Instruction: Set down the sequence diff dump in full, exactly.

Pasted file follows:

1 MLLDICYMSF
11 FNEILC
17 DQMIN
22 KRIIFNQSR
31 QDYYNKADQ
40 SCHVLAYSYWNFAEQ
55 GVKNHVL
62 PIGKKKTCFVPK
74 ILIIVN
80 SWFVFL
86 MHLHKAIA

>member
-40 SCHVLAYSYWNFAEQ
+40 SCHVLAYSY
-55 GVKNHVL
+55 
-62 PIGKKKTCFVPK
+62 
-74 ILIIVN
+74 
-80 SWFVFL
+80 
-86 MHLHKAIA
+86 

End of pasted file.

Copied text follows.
1 MLLDICYMSF
11 FNEILC
17 DQMIN
22 KRIIFNQSR
31 QDYYNKADQ
40 SCHVLAYSYWNFAEQ
55 GVKNHVL
62 PIGKKKTCFVPK
74 ILIIVN
80 SWFVFL
86 MHLHKAIA

>member
-40 SCHVLAYSYWNFAEQ
+40 SCHVLAYSY
-55 GVKNHVL
+55 
-62 PIGKKKTCFVPK
+62 
-74 ILIIVN
+74 
-80 SWFVFL
+80 
-86 MHLHKAIA
+86 